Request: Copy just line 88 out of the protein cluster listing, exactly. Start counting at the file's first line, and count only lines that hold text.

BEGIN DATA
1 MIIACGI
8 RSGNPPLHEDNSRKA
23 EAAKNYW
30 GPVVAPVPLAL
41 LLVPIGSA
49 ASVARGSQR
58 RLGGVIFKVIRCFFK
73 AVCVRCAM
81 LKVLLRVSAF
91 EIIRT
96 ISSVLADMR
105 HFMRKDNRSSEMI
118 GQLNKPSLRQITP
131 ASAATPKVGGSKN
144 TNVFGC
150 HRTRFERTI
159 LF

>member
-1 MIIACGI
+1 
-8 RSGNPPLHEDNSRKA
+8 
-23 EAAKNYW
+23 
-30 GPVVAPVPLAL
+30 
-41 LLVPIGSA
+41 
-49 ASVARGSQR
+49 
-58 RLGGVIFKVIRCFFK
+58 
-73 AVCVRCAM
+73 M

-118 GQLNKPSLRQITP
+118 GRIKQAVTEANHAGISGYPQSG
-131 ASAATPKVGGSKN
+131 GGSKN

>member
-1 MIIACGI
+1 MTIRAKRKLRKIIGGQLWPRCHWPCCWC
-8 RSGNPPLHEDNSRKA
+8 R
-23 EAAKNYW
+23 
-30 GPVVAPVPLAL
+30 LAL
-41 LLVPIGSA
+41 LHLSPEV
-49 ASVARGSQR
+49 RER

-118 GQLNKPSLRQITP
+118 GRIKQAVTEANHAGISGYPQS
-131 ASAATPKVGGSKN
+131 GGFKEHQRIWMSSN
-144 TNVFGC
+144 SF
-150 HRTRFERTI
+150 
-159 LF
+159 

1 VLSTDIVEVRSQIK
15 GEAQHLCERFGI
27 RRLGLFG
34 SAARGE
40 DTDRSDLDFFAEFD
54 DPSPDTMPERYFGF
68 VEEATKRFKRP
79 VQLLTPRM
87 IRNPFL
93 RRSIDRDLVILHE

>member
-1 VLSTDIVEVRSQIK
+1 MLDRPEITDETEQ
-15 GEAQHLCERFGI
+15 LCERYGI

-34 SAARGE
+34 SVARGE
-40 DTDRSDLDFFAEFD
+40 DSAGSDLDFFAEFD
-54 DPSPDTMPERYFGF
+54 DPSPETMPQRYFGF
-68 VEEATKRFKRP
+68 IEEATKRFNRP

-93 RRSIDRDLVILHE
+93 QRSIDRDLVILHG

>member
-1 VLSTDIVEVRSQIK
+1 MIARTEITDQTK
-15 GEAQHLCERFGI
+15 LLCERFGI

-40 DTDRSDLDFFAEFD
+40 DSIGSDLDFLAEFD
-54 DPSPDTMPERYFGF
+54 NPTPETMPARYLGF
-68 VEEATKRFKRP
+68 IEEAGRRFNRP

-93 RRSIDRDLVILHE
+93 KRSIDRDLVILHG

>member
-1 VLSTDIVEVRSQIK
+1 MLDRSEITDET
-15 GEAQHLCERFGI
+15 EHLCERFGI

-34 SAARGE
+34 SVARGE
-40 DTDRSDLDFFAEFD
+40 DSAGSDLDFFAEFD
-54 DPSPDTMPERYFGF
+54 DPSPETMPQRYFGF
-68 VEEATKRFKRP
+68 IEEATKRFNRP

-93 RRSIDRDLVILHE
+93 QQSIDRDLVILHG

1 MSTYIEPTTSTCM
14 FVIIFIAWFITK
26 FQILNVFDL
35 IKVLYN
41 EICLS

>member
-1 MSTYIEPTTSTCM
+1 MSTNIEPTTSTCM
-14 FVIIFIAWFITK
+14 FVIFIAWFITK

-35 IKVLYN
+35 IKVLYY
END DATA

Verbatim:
-1 VLSTDIVEVRSQIK